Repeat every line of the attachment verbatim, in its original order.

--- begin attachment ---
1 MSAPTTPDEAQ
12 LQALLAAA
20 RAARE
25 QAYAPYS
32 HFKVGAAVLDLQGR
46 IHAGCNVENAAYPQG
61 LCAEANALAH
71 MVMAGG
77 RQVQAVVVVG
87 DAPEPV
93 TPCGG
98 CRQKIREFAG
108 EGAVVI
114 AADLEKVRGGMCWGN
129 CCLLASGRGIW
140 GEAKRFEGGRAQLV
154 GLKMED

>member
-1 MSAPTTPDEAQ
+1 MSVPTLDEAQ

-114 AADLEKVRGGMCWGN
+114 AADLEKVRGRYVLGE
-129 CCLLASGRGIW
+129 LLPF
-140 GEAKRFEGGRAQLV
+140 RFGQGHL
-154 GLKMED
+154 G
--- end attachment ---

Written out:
1 MSAPTTPDEAQ
12 LQALLAAA
20 RAARE
25 QAYAPYS
32 HFKVGAAVLDLQGR
46 IHAGCNVENAAYPQG
61 LCAEANALAH
71 MVMAGG
77 RQVQAVVVVG
87 DAPEPV
93 TPCGG
98 CRQKIREFAG
108 EGAVVI
114 AADLEKVRGGMCWGN
129 CCLLASGRGIW
140 GEAKRFEGGRAQLV
154 GLKMED

>member
-1 MSAPTTPDEAQ
+1 MSVPTLDEAQ

-114 AADLEKVRGGMCWGN
+114 AADLEKVRGRYVLGE
-129 CCLLASGRGIW
+129 LLPF
-140 GEAKRFEGGRAQLV
+140 RFGQGHL
-154 GLKMED
+154 G